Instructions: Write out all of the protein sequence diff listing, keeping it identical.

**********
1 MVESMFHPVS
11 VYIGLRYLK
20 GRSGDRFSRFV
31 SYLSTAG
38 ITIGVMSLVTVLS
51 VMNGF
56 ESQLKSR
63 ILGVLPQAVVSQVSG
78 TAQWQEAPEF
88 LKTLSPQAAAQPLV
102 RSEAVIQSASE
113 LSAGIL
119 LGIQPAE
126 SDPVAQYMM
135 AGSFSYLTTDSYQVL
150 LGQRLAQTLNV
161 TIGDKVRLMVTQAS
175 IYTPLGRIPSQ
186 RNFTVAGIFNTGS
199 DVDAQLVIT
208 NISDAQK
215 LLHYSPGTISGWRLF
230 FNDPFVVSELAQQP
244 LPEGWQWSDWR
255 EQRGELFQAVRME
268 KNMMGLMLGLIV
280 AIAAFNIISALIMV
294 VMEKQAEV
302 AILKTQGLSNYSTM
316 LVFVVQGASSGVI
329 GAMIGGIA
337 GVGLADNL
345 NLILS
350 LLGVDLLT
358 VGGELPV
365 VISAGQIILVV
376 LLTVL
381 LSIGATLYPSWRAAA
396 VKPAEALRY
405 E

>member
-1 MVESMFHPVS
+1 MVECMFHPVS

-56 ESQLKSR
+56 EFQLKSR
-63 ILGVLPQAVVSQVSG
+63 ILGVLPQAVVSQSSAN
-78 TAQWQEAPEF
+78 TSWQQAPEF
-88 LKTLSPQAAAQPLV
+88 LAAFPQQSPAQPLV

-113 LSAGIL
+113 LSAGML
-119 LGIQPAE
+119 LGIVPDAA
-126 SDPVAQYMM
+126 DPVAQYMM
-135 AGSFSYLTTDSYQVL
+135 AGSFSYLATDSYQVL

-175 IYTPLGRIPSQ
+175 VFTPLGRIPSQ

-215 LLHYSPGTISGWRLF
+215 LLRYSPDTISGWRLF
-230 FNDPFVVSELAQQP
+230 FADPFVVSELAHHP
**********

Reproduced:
1 MVESMFHPVS
11 VYIGLRYLK
20 GRSGDRFSRFV
31 SYLSTAG
38 ITIGVMSLVTVLS
51 VMNGF
56 ESQLKSR
63 ILGVLPQAVVSQVSG
78 TAQWQEAPEF
88 LKTLSPQAAAQPLV
102 RSEAVIQSASE
113 LSAGIL
119 LGIQPAE
126 SDPVAQYMM
135 AGSFSYLTTDSYQVL
150 LGQRLAQTLNV
161 TIGDKVRLMVTQAS
175 IYTPLGRIPSQ
186 RNFTVAGIFNTGS
199 DVDAQLVIT
208 NISDAQK
215 LLHYSPGTISGWRLF
230 FNDPFVVSELAQQP
244 LPEGWQWSDWR
255 EQRGELFQAVRME
268 KNMMGLMLGLIV
280 AIAAFNIISALIMV
294 VMEKQAEV
302 AILKTQGLSNYSTM
316 LVFVVQGASSGVI
329 GAMIGGIA
337 GVGLADNL
345 NLILS
350 LLGVDLLT
358 VGGELPV
365 VISAGQIILVV
376 LLTVL
381 LSIGATLYPSWRAAA
396 VKPAEALRY
405 E

>member
-1 MVESMFHPVS
+1 MVECMFHPVS

-56 ESQLKSR
+56 EFQLKSR
-63 ILGVLPQAVVSQVSG
+63 ILGVLPQAVVSQSSAN
-78 TAQWQEAPEF
+78 TSWQQAPEF
-88 LKTLSPQAAAQPLV
+88 LAAFPQQSPAQPLV

-113 LSAGIL
+113 LSAGML
-119 LGIQPAE
+119 LGIVPDAA
-126 SDPVAQYMM
+126 DPVAQYMM
-135 AGSFSYLTTDSYQVL
+135 AGSFSYLATDSYQVL

-175 IYTPLGRIPSQ
+175 VFTPLGRIPSQ

-215 LLHYSPGTISGWRLF
+215 LLRYSPDTISGWRLF
-230 FNDPFVVSELAQQP
+230 FADPFVVSELAHHP